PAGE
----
Tag Archives: planning

Special Report: Chief Prosecutor vs. Gholam Azam Verdict and Legal Findings

This special report provides a detailed overview of the factual and legal findings of the International Crimes Tribunal (ICT) Judgment in Chief Prosecutor vs. Professor Gholam Azam. Gholam Azam was found guilty on all five charges and sentenced to 90 years imprisonment. The Tribunal made a point of noting that he deserved the death penalty, but because of his age and illness, they saw fit to sentence him to life imprisonment instead. Arguments in the case were completed on 17 April 2013 and the verdict was issued on 15 July 2013. It was the second verdict to be issued by Tribunal 1, and the fifth verdict issued by the ICT. Our previous special report on the Gholam Azam case reported in detail on the documentary and testimonial evidence used to support each count within each distinct charge against the Defendant, as well as the general arguments made by both parties. This report focuses on the legal outcomes of the case.

The full report is available here:Special Issue No. 5 – Gholam Azam Case Verdict

3 April 2013: ICT-1 Daily Summary – Gholam Azam Defense Closing Arguments

Today the Tribunal heard matters in the following cases:

  1. Chief Prosecutor vs. Gholam Azam – Defense Application and Closing Arguments

Today Defense counsel for Gholam Azam filed an application seeking the recall of yesterday’s order, citing the interest of justice. Yesterday, 2 April 2013, the Tribunal passed an order directing the Defense to conclude their Closing Arguments by 4 April 2013. The Defense argued that compelling them to conclude their Closing Arguments would seriously prejudice the Accused because they would be unable to adequately present the case.

The Defense requested an additional four days instead of the two currently allotted. Senior Defense counsel stated that he cannot make himself available on hartal days. He noted that the other courts of the country, from the magistrate level to the Supreme Court, do not convene on hartal days. Razzaq further stated that though he is supporter of a political party, he appears before the Tribunal solely as an advocate and has refrained from making any political statements over the last 3-4 years.

After making his submissions Tribunal 2 granted Razzaq permission to leave in order to appear before Tribunal 2.

Prosecutor Sultan Mahmud Simon opposed the prayer and submitted that the application should be rejected summarily.

Defense Closing Arguments
Defense counsel Imran Siddiq continued the submission of Closing Arguments on behalf of Gholam Azam. He argued regarding the legal requirements of the charge of conspiracy, planning and incitement.

Conspiracy to commit crimes against humanity
Imran Siddiq submitted that section 3(2)(a) of the ICT Act of 1973 does not describe the elements of the crime which the Prosecution must prove beyond reasonable doubt. Given the silence of the Statute on this matter, it is therefore necessary to look to Customary International Law in order to assess whether the Prosecution has sufficiently proved its case.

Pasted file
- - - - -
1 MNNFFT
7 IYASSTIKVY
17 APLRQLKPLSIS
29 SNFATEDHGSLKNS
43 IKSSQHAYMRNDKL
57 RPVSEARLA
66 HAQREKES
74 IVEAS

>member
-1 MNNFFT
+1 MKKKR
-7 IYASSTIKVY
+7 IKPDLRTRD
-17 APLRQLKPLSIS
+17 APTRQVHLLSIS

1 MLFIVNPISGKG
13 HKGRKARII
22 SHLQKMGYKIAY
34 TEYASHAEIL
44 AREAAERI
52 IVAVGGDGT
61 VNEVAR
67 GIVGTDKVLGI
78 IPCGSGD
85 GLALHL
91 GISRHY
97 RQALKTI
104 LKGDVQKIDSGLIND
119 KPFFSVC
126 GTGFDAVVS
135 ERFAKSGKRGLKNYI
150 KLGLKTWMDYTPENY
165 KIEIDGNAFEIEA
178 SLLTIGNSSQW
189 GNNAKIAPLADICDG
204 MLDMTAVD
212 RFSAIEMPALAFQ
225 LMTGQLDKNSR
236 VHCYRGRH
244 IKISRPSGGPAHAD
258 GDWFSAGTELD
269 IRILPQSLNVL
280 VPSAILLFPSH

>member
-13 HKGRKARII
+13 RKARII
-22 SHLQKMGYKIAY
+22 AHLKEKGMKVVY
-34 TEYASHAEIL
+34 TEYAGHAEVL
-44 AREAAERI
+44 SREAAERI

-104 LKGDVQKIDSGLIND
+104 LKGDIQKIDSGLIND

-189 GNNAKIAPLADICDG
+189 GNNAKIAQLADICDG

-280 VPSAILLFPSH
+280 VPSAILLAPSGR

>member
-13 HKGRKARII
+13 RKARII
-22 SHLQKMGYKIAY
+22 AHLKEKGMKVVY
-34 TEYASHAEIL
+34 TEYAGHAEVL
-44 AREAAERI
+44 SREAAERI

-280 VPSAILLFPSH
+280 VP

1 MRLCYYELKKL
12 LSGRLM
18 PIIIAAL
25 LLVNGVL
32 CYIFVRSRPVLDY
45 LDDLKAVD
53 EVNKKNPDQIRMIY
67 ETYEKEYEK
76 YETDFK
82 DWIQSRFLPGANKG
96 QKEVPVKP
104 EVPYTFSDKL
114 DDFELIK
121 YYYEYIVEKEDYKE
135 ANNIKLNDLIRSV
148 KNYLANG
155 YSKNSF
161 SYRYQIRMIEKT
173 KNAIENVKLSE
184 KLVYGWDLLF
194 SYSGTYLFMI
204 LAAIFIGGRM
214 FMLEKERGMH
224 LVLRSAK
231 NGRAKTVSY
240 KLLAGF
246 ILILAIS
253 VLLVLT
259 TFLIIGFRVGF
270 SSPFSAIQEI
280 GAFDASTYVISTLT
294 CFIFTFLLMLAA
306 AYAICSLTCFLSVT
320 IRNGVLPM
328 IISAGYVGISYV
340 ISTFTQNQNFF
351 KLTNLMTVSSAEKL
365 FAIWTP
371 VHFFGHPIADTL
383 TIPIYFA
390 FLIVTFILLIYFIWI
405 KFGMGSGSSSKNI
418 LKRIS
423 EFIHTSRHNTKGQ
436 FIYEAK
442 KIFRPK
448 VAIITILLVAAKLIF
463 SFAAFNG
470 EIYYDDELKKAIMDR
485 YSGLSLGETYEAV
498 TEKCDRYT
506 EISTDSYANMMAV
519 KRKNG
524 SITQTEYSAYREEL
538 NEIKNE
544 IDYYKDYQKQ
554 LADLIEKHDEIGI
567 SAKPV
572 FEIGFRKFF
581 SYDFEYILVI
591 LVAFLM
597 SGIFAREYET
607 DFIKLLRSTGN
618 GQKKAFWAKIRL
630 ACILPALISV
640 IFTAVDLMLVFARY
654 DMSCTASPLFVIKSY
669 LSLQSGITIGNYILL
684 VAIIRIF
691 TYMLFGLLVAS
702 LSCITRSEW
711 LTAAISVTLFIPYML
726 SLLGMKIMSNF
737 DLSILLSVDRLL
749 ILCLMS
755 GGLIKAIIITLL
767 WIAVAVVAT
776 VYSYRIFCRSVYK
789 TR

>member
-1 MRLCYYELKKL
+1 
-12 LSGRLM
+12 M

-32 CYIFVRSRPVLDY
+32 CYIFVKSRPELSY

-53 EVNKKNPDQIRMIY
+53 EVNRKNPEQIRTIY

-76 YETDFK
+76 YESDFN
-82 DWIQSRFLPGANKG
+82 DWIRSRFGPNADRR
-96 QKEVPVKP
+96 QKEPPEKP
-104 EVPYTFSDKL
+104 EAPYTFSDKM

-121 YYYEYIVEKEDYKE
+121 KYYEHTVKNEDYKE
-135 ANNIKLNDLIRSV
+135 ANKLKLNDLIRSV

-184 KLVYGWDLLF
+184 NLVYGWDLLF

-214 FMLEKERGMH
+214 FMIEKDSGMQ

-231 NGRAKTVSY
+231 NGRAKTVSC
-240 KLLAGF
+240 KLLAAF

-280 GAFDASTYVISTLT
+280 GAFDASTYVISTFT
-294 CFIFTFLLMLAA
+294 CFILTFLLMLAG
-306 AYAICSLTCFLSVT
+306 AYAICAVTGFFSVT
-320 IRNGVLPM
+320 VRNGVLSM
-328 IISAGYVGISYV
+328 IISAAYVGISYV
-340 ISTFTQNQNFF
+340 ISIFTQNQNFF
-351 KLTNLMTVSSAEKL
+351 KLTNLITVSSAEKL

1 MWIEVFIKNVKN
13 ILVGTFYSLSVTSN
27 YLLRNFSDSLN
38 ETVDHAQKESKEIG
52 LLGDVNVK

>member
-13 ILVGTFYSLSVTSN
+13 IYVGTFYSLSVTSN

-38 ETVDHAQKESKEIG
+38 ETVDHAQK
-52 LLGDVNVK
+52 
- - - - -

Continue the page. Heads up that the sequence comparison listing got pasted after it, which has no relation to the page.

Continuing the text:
Imran stated that in order to convict the Accused of conspiracy to commit Crimes Against Humanity, the Prosecution must prove that i) there was an attack ii) the attack was widespread or systematic iii) the attack was directed against a civilian population iv) the attack was committed on national, political, ethical, racial or religious grounds and v) Gholam Azam acted with the knowledge of the attack. He cited to the ICTR case of Ntagerura (Trial Chamber), 25 February 2004, para 698.

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20 Feb 2013: ICT-1 Daily Summary – Gholam Azam Closing Arguments, Nizami Cross-Examination of PW 2

Today the Tribunal heard matters in the following cases:

  1. Chief Prosecutor vs Gholam Azam: Applications, Closing Arguments (Accused Not Present)
  2. Chief Prosecutor vs Motiur Rahman Nizami (Accused Present)

In the Gholam Azam case the Defense submitted three applications. In the first they requested permission for the appearance of foreign expert witnesses General Sir Jack Deverell and Professor William Schabas, either in person or via video link. Alternatively the Defense requested that the Tribunal accept their expert reports into evidence under Rule 46(A) of the Rules of Procedure for the ICT. The Defense additionally filed another application for bail, stating that Gholam Azam is over 90 years old and is in poor physical condition. They claim that he is not receiving proper treatment in the prison cell of the hospital. Finally, the Defense submitted an application requesting permission to inspect the record of orders. The Defense does not receive all orders passed by the Tribunal automatically and stated that they needed to review the record in order to make sure that they had requested the necessary orders. The Tribunal then heard the Prosecution’s closing arguments for the 4th day. The Prosecution focused on Charges 2, and 3.

In the Nizami case the Tribunal heard an application filed by the Prosecution requesting permission to submit additional documents relating to Charge 16 and other charges. The Defense objected that there is no scope to augment reports after investigation, since Tribunal took cognizance base on complete investigation report. The Defense also stated that they did not receive the investigation reports. Thereafter, Defense Counsel Mizanul Islam cross-examined PW-2, Zahir Uddin Jalal alias Bichchu Jalal. The Tribunal then adjourned the proceeding of Nizami case until March 6, 2013.

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